(d 1590). Netherlandish architect, active in Sweden. He worked from 1566 until his death at Vadstena Castle, on the shore of Lake Vättern, where he added a third storey to the main building and the Gothic church that occupies the central tower. A drawing of the castle made in 1637 was probably based on a design (now lost) prepared by de Roy during the reign of King John III (reg 1568–92), which is mentioned in the castle accounts of 1587. This depicts the castle as it appeared when finally completed: a long single three-storey block with decorated gables, a high central tower and a single lower tower at either end, each crowned with a lantern in the Dutch Renaissance style. The church in the central tower is emphasized by its tall Gothic windows, which contrast with the rectangular windows in the rest of the building. The French character of the castle, epitomized by the arrangement of the originally pavilion-like central tower with flanking wings, and by the sculptured decoration by Pierre de la Roche, was combined with elements of Dutch taste, evident in the increased height of the building and in the imposing lanterns.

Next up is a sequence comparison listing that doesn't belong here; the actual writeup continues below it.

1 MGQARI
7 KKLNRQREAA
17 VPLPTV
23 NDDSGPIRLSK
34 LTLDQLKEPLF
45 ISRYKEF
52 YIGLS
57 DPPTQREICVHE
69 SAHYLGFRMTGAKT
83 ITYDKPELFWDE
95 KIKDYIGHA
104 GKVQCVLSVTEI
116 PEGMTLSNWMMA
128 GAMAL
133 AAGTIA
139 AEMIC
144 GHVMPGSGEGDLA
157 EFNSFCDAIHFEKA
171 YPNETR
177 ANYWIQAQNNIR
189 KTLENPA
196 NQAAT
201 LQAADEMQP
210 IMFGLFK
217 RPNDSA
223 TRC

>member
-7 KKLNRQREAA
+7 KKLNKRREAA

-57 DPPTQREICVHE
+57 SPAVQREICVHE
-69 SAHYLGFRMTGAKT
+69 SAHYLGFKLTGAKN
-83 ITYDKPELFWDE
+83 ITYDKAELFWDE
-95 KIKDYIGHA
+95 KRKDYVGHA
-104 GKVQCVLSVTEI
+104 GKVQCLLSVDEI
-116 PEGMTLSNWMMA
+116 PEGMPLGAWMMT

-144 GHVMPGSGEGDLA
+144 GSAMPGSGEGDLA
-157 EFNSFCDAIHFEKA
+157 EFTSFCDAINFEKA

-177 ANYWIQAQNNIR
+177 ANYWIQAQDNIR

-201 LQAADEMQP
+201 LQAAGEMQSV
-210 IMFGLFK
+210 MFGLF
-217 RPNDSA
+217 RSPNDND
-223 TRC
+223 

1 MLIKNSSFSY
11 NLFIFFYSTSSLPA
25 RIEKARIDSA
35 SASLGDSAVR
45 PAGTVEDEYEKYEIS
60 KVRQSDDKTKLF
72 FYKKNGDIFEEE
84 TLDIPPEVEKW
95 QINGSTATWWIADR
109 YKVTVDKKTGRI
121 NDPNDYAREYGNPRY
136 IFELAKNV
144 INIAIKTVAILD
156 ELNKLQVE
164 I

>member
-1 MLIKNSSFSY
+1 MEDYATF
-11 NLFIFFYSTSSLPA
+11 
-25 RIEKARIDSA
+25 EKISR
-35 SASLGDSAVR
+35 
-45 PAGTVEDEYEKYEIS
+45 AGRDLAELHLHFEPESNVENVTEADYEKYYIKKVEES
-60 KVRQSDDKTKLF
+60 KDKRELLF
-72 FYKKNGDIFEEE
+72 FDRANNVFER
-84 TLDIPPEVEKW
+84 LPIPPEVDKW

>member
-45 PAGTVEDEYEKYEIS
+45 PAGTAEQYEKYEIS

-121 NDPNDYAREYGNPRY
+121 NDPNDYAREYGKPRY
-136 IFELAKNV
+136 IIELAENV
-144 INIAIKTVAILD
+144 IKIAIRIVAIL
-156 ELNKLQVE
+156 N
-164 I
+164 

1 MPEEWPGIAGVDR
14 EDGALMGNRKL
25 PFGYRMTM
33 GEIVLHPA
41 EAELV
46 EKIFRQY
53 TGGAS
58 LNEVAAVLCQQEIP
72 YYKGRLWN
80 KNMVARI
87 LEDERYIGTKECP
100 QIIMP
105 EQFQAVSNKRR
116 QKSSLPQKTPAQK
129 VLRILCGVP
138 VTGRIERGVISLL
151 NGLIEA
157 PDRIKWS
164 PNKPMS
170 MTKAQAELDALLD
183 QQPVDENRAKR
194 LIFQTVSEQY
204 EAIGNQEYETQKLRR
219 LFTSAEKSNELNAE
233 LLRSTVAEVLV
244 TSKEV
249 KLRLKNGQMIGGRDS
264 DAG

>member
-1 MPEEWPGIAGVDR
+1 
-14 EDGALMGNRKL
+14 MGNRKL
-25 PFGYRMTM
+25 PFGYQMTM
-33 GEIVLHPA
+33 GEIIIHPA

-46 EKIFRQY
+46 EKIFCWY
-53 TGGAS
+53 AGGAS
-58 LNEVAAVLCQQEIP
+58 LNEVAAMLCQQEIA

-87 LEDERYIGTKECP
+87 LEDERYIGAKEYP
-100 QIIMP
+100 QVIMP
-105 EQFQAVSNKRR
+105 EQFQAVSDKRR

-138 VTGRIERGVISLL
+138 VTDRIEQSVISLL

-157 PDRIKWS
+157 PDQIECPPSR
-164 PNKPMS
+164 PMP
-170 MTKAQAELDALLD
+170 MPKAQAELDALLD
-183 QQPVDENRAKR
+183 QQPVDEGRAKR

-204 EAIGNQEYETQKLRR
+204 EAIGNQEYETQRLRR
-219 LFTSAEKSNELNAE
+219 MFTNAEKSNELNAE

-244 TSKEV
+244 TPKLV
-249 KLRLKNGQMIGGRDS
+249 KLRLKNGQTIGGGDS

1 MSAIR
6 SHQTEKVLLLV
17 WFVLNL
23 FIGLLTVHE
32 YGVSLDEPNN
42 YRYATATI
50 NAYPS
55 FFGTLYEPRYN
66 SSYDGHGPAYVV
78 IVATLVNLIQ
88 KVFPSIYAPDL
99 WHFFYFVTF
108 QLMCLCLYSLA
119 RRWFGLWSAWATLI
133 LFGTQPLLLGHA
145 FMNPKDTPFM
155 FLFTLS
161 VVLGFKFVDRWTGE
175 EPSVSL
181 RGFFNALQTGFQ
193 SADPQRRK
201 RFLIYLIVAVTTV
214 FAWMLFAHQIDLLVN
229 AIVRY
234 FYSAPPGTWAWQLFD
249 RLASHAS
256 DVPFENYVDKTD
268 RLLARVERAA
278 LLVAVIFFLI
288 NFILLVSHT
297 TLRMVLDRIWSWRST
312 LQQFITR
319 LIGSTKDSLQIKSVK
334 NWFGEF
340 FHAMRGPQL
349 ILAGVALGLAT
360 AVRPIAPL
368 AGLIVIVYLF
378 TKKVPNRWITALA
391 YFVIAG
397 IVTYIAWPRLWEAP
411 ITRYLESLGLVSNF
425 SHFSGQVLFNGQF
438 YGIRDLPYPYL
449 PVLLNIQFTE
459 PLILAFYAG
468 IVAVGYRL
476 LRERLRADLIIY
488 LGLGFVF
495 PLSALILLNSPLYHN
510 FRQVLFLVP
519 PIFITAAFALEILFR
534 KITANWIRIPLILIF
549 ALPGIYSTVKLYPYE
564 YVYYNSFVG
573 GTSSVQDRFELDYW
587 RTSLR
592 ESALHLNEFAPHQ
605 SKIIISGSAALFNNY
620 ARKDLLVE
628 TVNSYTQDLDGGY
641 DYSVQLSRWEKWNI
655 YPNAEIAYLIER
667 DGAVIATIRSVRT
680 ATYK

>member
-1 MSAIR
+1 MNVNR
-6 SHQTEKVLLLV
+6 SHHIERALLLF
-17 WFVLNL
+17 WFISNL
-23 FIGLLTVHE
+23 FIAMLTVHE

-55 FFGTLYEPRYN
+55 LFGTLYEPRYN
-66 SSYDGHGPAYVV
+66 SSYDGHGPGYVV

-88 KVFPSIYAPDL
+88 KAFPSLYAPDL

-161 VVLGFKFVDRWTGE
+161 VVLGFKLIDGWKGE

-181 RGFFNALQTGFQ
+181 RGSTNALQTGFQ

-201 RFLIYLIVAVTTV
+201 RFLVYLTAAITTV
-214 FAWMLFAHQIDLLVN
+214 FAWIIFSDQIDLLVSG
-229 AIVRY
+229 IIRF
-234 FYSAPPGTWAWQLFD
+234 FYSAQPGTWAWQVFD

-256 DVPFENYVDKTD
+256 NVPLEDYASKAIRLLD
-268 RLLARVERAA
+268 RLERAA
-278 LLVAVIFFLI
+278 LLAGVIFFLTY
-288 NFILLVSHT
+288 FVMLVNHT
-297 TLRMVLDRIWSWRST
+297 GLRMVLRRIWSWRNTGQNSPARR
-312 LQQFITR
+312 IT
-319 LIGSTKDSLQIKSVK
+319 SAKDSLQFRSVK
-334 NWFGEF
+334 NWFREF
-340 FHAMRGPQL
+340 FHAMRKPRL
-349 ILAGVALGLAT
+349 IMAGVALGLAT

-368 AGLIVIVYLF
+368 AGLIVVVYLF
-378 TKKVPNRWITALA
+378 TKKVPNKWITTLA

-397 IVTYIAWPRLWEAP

From The Grove Encyclopedia of Northern Renaissance Art in Oxford Reference.
Subjects: Renaissance Art.